November 8, 2007

RE: The Likability Factor

Posted in Politics at 3:41 pm by Lindsay

Great topic, DC.  I’m glad we’re getting around to politics. 

I myself am one of those people who find Hillary to be highly qualified and likable.  There are plenty of people out there who seem almost insulted that she would run for president, but I’m really not interested in their opinions on this matter.  I am, however, interested in the people like you, DC, who find her to be qualified, but are on the fence about her candidacy in general.  I won’t try to refute the opinion that she’s unlikable, perhaps another time.  But let’s discuss why people find her to be so, and who might have a part in playing up those perceptions or attributes.

I’ll start with one popular conception of Senator Clinton, please add others:

1.  She’s cold and unfeeling.  Some say that any warmth she emits feels forced and every emotion seems to be conscientiously oppressed.  Does this have anything to do with her gender?  Giuliani doesn’t seem all that warm to me, yet I think people find him likable.  Same with McCain.  I’m not trying to pull the gender card, but aren’t we more taken aback by a “cold” woman than a “cold” man?  We expect women to be warm, and when they’re not, it can be uncomfortable for some.  I know this discussion is a slippery slope to generalizations and stereotyped, so please forgive me if I go over the edge with this, but I figure this discussion is better done somewhat flawed rather than not at all. 

 We can all agree there’s a very fine line here.  A woman candidate (or any candidate, but perhaps more so with a woman) would not want to come off as too emotional for fear of being labeled weak and unstable (hello, Howard Dean– one emotional scream and his campaign was on the dead-end road to crazytown, after leading the polls, no less!!).  So maybe Hillary’s overcompensated for that by giving this tough and no-nonsense exterior.  Actually, if you’ve read anything about Obama’s wife, Michelle, she seems to have a very similar personality to Hillary, just as Barack has that same easy-going, fun loving vibe like Bill.  Conceivable?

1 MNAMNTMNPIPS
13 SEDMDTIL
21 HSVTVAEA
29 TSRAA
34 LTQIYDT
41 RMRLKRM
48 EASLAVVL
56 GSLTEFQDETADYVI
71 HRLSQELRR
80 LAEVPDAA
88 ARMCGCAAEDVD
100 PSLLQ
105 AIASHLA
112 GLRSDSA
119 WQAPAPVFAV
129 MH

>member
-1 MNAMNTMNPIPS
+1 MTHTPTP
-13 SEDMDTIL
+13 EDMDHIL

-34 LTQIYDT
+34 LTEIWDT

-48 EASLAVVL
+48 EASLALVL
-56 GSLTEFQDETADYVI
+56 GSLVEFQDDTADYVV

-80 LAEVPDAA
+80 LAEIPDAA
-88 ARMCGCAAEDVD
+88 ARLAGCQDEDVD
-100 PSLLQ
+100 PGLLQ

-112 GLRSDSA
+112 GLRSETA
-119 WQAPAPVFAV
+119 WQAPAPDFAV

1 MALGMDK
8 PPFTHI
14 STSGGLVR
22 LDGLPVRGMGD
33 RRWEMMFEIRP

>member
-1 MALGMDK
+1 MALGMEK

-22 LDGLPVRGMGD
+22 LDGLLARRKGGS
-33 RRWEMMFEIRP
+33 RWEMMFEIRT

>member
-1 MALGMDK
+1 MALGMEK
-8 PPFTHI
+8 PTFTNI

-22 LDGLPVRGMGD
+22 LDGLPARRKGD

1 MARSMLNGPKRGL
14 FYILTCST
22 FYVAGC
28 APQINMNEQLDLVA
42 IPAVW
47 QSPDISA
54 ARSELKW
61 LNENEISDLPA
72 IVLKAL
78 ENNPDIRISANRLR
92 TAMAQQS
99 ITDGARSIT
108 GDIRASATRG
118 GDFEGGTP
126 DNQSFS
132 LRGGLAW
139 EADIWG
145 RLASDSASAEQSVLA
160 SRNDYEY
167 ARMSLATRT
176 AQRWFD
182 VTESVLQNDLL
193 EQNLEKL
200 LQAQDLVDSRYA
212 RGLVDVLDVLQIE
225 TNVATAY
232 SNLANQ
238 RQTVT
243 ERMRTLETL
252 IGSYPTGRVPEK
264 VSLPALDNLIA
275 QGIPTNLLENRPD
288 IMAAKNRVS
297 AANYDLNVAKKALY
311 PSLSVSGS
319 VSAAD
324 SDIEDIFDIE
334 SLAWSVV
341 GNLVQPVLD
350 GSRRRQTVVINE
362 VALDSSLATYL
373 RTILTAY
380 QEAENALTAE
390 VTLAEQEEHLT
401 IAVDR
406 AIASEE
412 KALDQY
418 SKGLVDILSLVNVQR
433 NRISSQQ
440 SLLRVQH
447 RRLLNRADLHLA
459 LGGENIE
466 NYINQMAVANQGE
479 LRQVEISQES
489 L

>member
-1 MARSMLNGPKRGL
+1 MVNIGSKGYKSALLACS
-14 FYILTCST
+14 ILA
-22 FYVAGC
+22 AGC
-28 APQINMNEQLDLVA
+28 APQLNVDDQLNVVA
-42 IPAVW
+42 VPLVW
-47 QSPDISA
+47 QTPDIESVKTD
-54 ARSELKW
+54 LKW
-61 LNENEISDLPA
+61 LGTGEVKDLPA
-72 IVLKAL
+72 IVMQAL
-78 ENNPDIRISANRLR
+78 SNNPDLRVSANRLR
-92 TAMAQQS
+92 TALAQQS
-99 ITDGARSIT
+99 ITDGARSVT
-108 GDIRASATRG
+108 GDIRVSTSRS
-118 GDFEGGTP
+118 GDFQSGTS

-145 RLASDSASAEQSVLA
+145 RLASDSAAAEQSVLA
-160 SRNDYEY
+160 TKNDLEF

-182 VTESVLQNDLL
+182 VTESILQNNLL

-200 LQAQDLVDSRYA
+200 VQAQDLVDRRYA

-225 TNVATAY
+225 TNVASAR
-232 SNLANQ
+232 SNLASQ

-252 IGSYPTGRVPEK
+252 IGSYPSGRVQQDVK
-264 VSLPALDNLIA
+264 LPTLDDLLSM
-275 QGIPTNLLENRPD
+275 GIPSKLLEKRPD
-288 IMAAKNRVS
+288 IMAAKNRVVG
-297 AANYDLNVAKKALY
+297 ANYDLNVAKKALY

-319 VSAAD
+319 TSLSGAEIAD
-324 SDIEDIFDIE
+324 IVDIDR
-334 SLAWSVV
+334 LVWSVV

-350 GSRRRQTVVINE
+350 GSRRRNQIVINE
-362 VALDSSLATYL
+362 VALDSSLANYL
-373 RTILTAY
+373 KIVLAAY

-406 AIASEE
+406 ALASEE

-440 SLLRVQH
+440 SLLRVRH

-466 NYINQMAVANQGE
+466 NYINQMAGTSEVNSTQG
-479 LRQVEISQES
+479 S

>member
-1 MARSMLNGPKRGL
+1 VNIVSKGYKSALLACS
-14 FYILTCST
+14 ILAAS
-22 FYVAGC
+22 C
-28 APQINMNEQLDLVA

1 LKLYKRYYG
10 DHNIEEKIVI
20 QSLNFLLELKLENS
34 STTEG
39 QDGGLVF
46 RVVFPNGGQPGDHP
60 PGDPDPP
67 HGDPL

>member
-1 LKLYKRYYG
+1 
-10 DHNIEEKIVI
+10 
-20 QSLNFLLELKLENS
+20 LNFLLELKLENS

It’s interesting- whenever you see a picture of Hillary in the media, it’s never one where she’s pleasant and smiling, even though I’m sure there are plenty of campaign pictures where she’s smiling and waving to the crowds.  It’s always one of her looking stern or displeased.  I’m sure the prevelance of those pictures are just reinforcing the perception. 

 Sometimes I wonder, is she genuinely unlikable or do people and the media just keep feeding the perception that she’s unlikable.  I don’t think Howard Dean is at all crazy (he went on to successfully head the DNC) but seeing that clip of his screen over and over again and listening to the pundits write him off or make fun of him could have changed my perception at the time, even if I didn’t truly believe he was guilty of being unhinged.   



  1. Pullman said,

    I think you make a good point about “cold women” vs “cold men.” It is also interesting to look at the 1984 election where Geraldine Ferraro ran for vice-prez claiming to be just a mom in tennis shoes. That was supposed to appeal to mothers at the time. Now, Hillary couldn’t dare claim that because she wouldn’t be seen as a desired candidate. It’s really a double edged sword. She has to appear tough and able to run the government, but so many people still want her to appear “feminine” at the same time because of gender expectations.

  2. DC said,

    If we’re talking about Hillary and issues that people have with her as a candidate for president, here’s an interesting view that is held by several women in my office (pretty shocking):
    As a woman potentially voting for another woman, they have reservations about her character because of her actions following Bill’s situation with Monica. So because she chose forgiveness and keeping her family together, they see that as a weakness and believe that a person strong enough to handle the presidency would have been strong enough to not accept such behavior and stand her ground for divorce.

    It goes back to the gender difference. I think people in general would feel pity for a man whose wife was unfaithful and praise him for his forgiveness of her. Do you see gender perceptions like these changing in our lifetime?

  3. Pullman said,

    I hope so. I’m in a sociology class right now and its amazing the gender differences that still remain in society and how broad the effects are.

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